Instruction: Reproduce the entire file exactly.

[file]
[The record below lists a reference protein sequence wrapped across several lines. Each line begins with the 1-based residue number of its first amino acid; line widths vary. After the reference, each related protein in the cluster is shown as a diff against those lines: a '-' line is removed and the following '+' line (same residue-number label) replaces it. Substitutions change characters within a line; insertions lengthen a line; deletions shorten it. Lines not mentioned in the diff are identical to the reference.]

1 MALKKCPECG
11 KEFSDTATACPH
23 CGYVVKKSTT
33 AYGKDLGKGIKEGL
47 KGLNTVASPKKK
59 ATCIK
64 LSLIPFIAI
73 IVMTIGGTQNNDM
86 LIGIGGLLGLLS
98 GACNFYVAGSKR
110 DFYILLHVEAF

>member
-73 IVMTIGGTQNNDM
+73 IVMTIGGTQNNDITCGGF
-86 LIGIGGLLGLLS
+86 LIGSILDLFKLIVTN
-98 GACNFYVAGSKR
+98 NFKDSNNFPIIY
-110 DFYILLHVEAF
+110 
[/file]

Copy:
[The record below lists a reference protein sequence wrapped across several lines. Each line begins with the 1-based residue number of its first amino acid; line widths vary. After the reference, each related protein in the cluster is shown as a diff against those lines: a '-' line is removed and the following '+' line (same residue-number label) replaces it. Substitutions change characters within a line; insertions lengthen a line; deletions shorten it. Lines not mentioned in the diff are identical to the reference.]

1 MALKKCPECG
11 KEFSDTATACPH
23 CGYVVKKSTT
33 AYGKDLGKGIKEGL
47 KGLNTVASPKKK
59 ATCIK
64 LSLIPFIAI
73 IVMTIGGTQNNDM
86 LIGIGGLLGLLS
98 GACNFYVAGSKR
110 DFYILLHVEAF

>member
-73 IVMTIGGTQNNDM
+73 IVMTIGGTQNNDITCGGF
-86 LIGIGGLLGLLS
+86 LIGSILDLFKLIVTN
-98 GACNFYVAGSKR
+98 NFKDSNNFPIIY
-110 DFYILLHVEAF
+110 